Poetry in mo­tion

Hip doc cap­tures Downie’s en­durance — and fan de­vo­tion

Kingston Whig-Standard - - ENTERTAINMENT - TINA HAS­SAN­NIA

Long Time Run­ning is a pre­fab­ri­cated doc­u­men­tary that is sin­gu­larly and con­spic­u­ously tar­geted for its de­mo­graphic au­di­ence: Trag­i­cally Hip fans. Does that make it a good or bad movie? Per­haps more im­por­tant, does that ques­tion mat­ter when the fan base is built-in and the pay­off for such a film as­sured?

Pop cul­ture fans are typ­i­cally die-hard cus­tomers for life, beg­ging for op­por­tu­ni­ties to shell out money to get them just a lit­tle closer to their beloved fran­chise, band, ac­tor, or car­toon char­ac­ter.

In the case of The Trag­i­cally Hip, even the least-de­vout sup­port­ers are likely still reel­ing from the emo­tional cathar­sis of last year’s his­toric, cross-coun­try

Man Ma­chine Poem tour. It was a tour so wide, so mon­u­men­tal, so seem­ingly fi­nal, that its last stop in The Hip’s home­town of Kingston, Ont., be­came a na­tion­wide broad­cast for the count­less Cana­di­ans who con­gre­gated at bars, restau­rants and other lo­cal hubs to watch a band per­form on screen and ex­pe­ri­ence a com­mu­nity brought to­gether by a hope­ful poet’s en­durance de­spite ter­mi­nal brain can­cer.

That emo­tional con­nec­tion Hip fans have with Gord and the Boys is ex­plored to some ex­tent in Long Time Run­ning, as di­rec­tors Jen­nifer Baich­wal and Ni­cholas de Pencier (Wa­ter­mark, Man­u­fac­tured Land­scapes) fo­cus their cam­eras mostly on the band it­self, as if the film­mak­ers had in­tu­ited this may be the last time the band can speak as a whole on cam­era.

The first leg of the film, which had its world pre­miere at the Toronto In­ter­na­tional Film Fes­ti­val on Wed­nes­day, por­trays the im­prob­a­bil­ity of Downie be­ing able to per­form at all. Can­cer greatly af­fected his abil­ity not only to re­mem­ber lyrics but to be able to sing them, yet he pushed for a mir­a­cle, and lo and be­hold, he got one. Long Time Run­ning cap­tures the hope that he im­bued in his fel­low band mem­bers and doc­tors alike.

The po­ten­tial threat of seizures or other phys­i­cal calami­ties al­ways loomed in the dis­tance. As the con­cert man­agers ex­plain, the fi­nan­cial loss if Downie sud­denly couldn’t fin­ish a show or the tour would have been dis­as­trous, and it put all the more pres­sure on the tour to suc­ceed.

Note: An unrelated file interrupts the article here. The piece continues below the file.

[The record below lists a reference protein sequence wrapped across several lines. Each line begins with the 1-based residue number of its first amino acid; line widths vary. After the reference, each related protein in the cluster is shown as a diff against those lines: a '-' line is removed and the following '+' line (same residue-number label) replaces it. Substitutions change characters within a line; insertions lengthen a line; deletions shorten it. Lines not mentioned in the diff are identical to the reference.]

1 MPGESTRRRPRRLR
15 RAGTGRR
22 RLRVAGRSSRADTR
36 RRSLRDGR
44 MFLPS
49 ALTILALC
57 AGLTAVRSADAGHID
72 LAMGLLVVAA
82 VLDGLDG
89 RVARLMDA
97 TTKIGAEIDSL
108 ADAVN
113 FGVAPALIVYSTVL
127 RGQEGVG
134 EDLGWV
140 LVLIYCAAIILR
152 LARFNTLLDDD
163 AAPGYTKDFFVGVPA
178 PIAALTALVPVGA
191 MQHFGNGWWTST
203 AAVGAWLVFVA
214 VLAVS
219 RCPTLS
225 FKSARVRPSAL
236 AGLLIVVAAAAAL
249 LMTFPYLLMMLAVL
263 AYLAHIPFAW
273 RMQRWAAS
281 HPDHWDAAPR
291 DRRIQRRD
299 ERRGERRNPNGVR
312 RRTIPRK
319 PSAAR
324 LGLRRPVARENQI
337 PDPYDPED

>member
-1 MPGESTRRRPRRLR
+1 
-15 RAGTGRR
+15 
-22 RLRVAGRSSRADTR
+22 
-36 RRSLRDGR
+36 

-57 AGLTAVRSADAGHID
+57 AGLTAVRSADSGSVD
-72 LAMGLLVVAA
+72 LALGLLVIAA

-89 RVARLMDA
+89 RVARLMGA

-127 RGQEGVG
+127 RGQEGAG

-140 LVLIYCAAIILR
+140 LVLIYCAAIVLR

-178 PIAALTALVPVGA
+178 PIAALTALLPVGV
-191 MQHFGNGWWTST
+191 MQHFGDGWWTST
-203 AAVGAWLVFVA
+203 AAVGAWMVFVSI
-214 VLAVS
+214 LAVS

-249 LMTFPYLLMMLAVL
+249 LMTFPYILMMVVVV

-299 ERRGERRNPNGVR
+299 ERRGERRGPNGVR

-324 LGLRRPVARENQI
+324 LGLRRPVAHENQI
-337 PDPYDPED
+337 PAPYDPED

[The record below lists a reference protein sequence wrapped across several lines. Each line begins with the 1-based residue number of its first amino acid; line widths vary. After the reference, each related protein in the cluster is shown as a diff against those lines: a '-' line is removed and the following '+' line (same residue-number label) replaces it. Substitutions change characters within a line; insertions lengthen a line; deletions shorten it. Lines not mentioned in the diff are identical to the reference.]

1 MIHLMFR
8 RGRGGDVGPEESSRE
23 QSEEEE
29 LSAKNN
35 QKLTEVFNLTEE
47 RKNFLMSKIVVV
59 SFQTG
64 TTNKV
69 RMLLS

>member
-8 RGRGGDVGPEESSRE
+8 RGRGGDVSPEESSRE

Af­ter paint­ing a grave pic­ture, the film­mak­ers change to an ap­pre­hen­sive but hope­ful tone just be­fore the first con­cert. From there on out, the film’s pace be­gins to quicken as the Hip pull it all off. The movie then be­comes a non­stop char­iot of em­pa­thy, com­mu­nal con­nec­tion, the soul­ful­ness of live mu­sic and de­liv­er­ance, with mon­tages fea­tur­ing Downie’s shiny, colour­ful, metal­lic suits and footage of weep­ing fans.

The film doesn’t dig too far back into the band’s his­tory be­cause, again, this is a movie made for Hip fans. They know how the Hip rose to do­mes­tic star­dom and sell-out sta­di­ums. These peo­ple helped the band get there, af­ter all.

If you’re a Hip fan, be pre­pared to cry. If you’re not, bring Kleenex any­way. Two ex­cep­tional mo­ments in Long Time Run­ning are not enough to trans­form the film from just an­other con­cert doc­u­men­tary to some­thing much more spe­cial, but they cer­tainly help. The first is an in­ter­view with Karyn Ruiz, the de­signer of Downie’s iconic hat. As she ex­plains her process in some de­tail, she care­fully and lov­ingly en­velops a piece of fabric in­scribed with two of her favourite Hip lyrics in­side of the ac­ces­sory. It’s a unique, in­ti­mate and lovely mo­ment of a fan find­ing her own way to con­nect with a beloved mu­si­cian.

The other mo­ment in­volves Downie kiss­ing fel­low tour mates and com­pan­ions af­ter each show. This in­cludes men. And all on the lips. We’re not talking quick pecks here, ei­ther, but full-on, pas­sion­ate smooches that defy the usual pro­tec­tive guard straight men keep up lest they are ac­cused of be­ing gay. It’s a won­der­ful ges­ture that speaks to Downie’s sig­na­ture com­mit­ment to au­then­tic­ity — not only as an artist but as a per­son, and the way it in­spires ev­ery­one around him.


Gord Downie of The Trag­i­cally Hip salutes his fans dur­ing the band’s last show in Kingston, Ont., in a scene from the new doc­u­men­tary Long Time Run­ning. The show and en­tire Man Ma­chine Poem tour are the sub­ject of the film.

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